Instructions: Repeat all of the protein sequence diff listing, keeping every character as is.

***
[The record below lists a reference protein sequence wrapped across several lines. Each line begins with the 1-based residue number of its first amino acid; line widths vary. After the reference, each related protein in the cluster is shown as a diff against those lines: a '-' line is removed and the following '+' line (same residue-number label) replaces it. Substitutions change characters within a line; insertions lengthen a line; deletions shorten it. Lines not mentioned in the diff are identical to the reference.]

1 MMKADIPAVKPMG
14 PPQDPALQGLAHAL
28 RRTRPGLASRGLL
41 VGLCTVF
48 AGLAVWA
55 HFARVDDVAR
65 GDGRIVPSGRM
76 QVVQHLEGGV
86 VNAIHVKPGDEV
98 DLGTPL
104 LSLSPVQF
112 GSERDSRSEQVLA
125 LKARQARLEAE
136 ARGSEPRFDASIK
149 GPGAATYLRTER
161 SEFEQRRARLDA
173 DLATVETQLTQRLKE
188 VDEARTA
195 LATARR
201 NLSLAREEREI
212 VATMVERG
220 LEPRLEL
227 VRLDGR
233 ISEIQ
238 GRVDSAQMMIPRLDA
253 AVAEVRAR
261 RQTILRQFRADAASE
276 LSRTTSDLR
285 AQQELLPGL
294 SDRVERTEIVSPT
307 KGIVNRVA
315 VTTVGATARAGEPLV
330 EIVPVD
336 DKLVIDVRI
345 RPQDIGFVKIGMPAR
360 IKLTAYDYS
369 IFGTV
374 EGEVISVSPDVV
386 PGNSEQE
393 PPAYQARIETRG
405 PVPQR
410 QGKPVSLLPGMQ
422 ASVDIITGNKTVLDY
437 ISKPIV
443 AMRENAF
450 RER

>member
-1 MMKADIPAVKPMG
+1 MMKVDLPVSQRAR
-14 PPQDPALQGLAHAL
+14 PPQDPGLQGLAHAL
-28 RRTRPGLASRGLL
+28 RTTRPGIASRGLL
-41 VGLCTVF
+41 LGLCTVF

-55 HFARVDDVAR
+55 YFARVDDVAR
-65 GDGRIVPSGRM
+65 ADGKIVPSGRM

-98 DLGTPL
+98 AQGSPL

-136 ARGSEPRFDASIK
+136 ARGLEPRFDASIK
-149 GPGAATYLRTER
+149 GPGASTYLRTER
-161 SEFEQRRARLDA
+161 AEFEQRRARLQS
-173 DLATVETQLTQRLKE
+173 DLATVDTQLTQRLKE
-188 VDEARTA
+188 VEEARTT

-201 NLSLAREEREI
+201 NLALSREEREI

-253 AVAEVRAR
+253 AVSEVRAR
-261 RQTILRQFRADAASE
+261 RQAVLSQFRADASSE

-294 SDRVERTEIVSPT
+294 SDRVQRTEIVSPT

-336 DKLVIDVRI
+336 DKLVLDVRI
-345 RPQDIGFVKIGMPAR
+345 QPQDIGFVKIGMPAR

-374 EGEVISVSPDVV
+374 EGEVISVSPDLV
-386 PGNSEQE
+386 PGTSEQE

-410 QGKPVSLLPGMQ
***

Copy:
[The record below lists a reference protein sequence wrapped across several lines. Each line begins with the 1-based residue number of its first amino acid; line widths vary. After the reference, each related protein in the cluster is shown as a diff against those lines: a '-' line is removed and the following '+' line (same residue-number label) replaces it. Substitutions change characters within a line; insertions lengthen a line; deletions shorten it. Lines not mentioned in the diff are identical to the reference.]

1 MMKADIPAVKPMG
14 PPQDPALQGLAHAL
28 RRTRPGLASRGLL
41 VGLCTVF
48 AGLAVWA
55 HFARVDDVAR
65 GDGRIVPSGRM
76 QVVQHLEGGV
86 VNAIHVKPGDEV
98 DLGTPL
104 LSLSPVQF
112 GSERDSRSEQVLA
125 LKARQARLEAE
136 ARGSEPRFDASIK
149 GPGAATYLRTER
161 SEFEQRRARLDA
173 DLATVETQLTQRLKE
188 VDEARTA
195 LATARR
201 NLSLAREEREI
212 VATMVERG
220 LEPRLEL
227 VRLDGR
233 ISEIQ
238 GRVDSAQMMIPRLDA
253 AVAEVRAR
261 RQTILRQFRADAASE
276 LSRTTSDLR
285 AQQELLPGL
294 SDRVERTEIVSPT
307 KGIVNRVA
315 VTTVGATARAGEPLV
330 EIVPVD
336 DKLVIDVRI
345 RPQDIGFVKIGMPAR
360 IKLTAYDYS
369 IFGTV
374 EGEVISVSPDVV
386 PGNSEQE
393 PPAYQARIETRG
405 PVPQR
410 QGKPVSLLPGMQ
422 ASVDIITGNKTVLDY
437 ISKPIV
443 AMRENAF
450 RER

>member
-1 MMKADIPAVKPMG
+1 MMKVDLPVSQRAR
-14 PPQDPALQGLAHAL
+14 PPQDPGLQGLAHAL
-28 RRTRPGLASRGLL
+28 RTTRPGIASRGLL
-41 VGLCTVF
+41 LGLCTVF

-55 HFARVDDVAR
+55 YFARVDDVAR
-65 GDGRIVPSGRM
+65 ADGKIVPSGRM

-98 DLGTPL
+98 AQGSPL

-136 ARGSEPRFDASIK
+136 ARGLEPRFDASIK
-149 GPGAATYLRTER
+149 GPGASTYLRTER
-161 SEFEQRRARLDA
+161 AEFEQRRARLQS
-173 DLATVETQLTQRLKE
+173 DLATVDTQLTQRLKE
-188 VDEARTA
+188 VEEARTT

-201 NLSLAREEREI
+201 NLALSREEREI

-253 AVAEVRAR
+253 AVSEVRAR
-261 RQTILRQFRADAASE
+261 RQAVLSQFRADASSE

-294 SDRVERTEIVSPT
+294 SDRVQRTEIVSPT

-336 DKLVIDVRI
+336 DKLVLDVRI
-345 RPQDIGFVKIGMPAR
+345 QPQDIGFVKIGMPAR

-374 EGEVISVSPDVV
+374 EGEVISVSPDLV
-386 PGNSEQE
+386 PGTSEQE

-410 QGKPVSLLPGMQ